11024 S. Bell Avenue
Chicago, IL 60643
Reflection January 29, 2017
A Year of Discernment
Rev. Dr. Thomas Aldworth
Every church community, every Christ-congregation, needs to occasionally ponder where the Spirit is leading it. Now is the time for us as a beloved community gathered by the Spirit in the powerful name of Jesus Christ to see where we’re being led.
We are a small congregation and getting smaller. In roughly the past 12 months, we have lost five dearly loved people to the eternal embrace of God. It is very difficult to recover from such significant losses.
Our Board of Deacons is committed to exploring the various options that are open to us. We will also be again challenged to do all we can to bring more people into our beloved congregation. I will discuss this challenge on Sunday morning.
In last week’s Advance, I brought to us material about how the Spirit leads and guides us. I don’t believe we hear and learn as much as we need about the Spirit of the Living God and how this Spirit works in and among us. To that end I brought us material from one of the most prominent Christian theologians, Jurgen Moltmann. I hope and pray that we all had the opportunity to ponder and pray regarding that material.
In this week’s Advance, I bring to us some thoughts from the Disciple of Christ writer and professor, Kay Northcutt’s wonderful book, Kindling Desire for God. “… paying attention to God is like every other human competency (whether baking a cake, reading a book, or learning to feel empathy): it must be learned. Just like learning to ride a bike - first with training wheels and eventually with a loving adult running alongside providing balance - we also learn how to be with God.”
In other words, learning to be with God, learning to open our hearts and our souls to the Spirit of God, is something we must be taught. Ideally, our parents helped us with this most vital task when we were young. But I fear many of us did not have parents who were especially attuned to the subtle workings of the Spirit. Nor did we always have the best teachers in school or in church to help us become deeply sensitive to how God works within us and among us.
As American Baptists, we believe each of us has been given the godly grace to read and understand the Scriptures. We believe mightily in the priesthood of all believers. But every one of us - myself certainly included - need others who can serve as our spiritual guides.
We are not all equal when it comes to our sensitivity to the workings of God’s Holy Spirit. I freely admit I miss the daily assistance of my beloved Beth in helping me stay more closely connected with the promptings of God’s abiding presence. She was a master at discernment. With her passing, I have lost my guiding star. I have not lost my way but the way has become decidedly more difficult and lonely.
Those who are best at discerning the Spirit’s movement within and among us are those who pray the most. In our overly busy lives, prayer seems to become easily jettisoned. How many of us set time aside every morning and evening for prayer? Prayer seems to be something we do on Sunday mornings. Yet without daily and deep prayer, we’ll remain deeply confused. I believe the main task of every pastor is to be a person of prayer. Yet such pastors are, frankly, not easily found.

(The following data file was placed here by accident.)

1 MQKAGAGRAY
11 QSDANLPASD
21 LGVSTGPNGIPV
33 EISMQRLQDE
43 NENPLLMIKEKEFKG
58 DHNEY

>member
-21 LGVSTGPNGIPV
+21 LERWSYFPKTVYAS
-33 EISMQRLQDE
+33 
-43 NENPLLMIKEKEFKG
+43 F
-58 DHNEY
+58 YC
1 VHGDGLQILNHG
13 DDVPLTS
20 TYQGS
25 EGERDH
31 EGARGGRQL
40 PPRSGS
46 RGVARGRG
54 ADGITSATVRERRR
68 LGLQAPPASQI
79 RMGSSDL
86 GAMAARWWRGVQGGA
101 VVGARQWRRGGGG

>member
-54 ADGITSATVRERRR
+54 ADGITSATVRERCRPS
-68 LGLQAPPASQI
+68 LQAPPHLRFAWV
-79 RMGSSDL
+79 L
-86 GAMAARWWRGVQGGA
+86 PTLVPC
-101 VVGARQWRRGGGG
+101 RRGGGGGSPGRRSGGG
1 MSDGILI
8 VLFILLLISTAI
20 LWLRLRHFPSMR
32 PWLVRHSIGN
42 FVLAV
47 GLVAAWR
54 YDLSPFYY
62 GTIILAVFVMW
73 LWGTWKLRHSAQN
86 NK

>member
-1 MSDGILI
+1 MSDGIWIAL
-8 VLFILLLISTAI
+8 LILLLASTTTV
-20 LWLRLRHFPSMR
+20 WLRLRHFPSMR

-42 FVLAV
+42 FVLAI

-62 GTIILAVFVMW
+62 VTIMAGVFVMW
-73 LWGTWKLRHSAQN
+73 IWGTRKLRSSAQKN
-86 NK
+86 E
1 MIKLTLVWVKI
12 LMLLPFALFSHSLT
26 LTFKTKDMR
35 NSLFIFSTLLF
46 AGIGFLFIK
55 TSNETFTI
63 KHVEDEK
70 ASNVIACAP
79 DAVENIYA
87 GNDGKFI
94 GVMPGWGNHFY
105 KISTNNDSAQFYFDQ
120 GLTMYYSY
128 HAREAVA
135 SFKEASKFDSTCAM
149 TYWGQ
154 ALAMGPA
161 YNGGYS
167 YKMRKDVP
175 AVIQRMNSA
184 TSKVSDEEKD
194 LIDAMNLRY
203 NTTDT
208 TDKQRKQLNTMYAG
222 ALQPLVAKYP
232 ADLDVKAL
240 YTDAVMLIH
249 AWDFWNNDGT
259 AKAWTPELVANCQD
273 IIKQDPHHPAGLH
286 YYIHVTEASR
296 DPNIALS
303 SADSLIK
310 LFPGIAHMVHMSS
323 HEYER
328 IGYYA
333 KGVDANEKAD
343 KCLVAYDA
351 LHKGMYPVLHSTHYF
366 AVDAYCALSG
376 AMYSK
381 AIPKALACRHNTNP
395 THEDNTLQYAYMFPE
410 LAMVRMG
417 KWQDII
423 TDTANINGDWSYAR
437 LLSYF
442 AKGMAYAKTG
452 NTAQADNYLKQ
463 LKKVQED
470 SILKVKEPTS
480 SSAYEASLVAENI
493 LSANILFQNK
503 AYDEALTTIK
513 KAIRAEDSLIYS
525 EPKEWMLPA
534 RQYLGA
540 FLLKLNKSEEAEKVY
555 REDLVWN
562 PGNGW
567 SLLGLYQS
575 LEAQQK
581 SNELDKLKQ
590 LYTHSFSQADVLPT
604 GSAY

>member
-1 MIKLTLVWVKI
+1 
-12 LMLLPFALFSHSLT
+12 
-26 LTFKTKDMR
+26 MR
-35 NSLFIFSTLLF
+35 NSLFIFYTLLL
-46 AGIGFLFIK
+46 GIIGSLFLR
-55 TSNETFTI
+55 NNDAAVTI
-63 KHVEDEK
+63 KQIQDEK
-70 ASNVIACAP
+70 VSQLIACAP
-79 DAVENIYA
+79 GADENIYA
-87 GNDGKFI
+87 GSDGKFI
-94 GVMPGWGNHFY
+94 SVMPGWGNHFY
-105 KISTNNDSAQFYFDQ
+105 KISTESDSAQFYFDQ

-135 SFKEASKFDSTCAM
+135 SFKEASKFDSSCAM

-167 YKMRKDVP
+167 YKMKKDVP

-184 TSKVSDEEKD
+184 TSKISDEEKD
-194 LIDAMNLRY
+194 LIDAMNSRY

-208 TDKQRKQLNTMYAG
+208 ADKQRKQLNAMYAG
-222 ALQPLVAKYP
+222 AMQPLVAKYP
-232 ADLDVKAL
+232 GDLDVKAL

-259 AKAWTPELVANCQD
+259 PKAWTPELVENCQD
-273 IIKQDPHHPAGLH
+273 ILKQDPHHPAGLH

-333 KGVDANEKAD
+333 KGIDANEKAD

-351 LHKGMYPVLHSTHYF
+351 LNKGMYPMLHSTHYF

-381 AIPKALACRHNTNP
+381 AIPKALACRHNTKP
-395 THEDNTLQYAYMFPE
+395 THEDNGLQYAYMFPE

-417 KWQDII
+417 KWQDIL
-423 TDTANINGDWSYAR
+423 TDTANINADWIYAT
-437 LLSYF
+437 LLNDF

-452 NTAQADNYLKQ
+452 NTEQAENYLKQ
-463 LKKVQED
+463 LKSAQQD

True pastors (and I hope I am one - but without Beth by my side - I am uncertain if I am a true pastor. Beth and I were co-pastors of this church. We both knew this even if our beloved congregation was not aware of this ministerial partnership!) --- true pastors “guide human persons in learning God: how to love and be loved by God, how to delight in God, and how to be hospitable toward God, how to suffer with God.” (Northcutt)
The famous French existentialist and Christian philosopher, Gabriel Marcel, (whom I read in my undergraduate classes) was asked once “How did you come to know God?” Marcel responded simply, “I came to know God by loving someone in whom God dwelt.” This is most assuredly the case with me. I suspect it is also the case with most every person who comes to God.
In the year to come, we will all need to come more deeply to God. I pray I’ll be ready to assist in this process. I also pray that our deacons will be ready to assist our beloved congregation in this process. We all have holy work and holy listening to do!
“Human persons - in whom God’s love is transparent - attract others to God.” (Northcutt) We very much need to attract new people to our beloved church. How do we do this? I have some new ideas that may help in this process.
Yet, ultimately, we attract people to our church by allowing God’s love to shine through us. This is harder than it sounds because we are all deeply human. We are all flawed. We are all in the process of being saved. We are not there yet. We all, myself included, need continued conversion to become the child of God and the disciple of Christ that we’re called to become.
Those who are married understand the primary need to cultivate and nurture their relationship. No other relationship in a family is as important and in need of as much care as the relationship between the spouses. There is only one other relationship that demands as much attention and care and that is every person’s relationship with our Almighty God. Every one of us needs to strike a balance between work for God and being present with God. Many of us who are pastors spend a great deal of time doing for God and, unfortunately, precious little time being with God. One thing that has come to me with Beth’s untimely death is the amount of silence and space I have in my evenings. I pray that - with God’s help - I will use this silence and space to deepen my relationship with my God and become more receptive to God’s promptings and divine graces.
Rev. Dr. Thomas Aldworth, Pastor
Rev. Millie Myren, Support Minister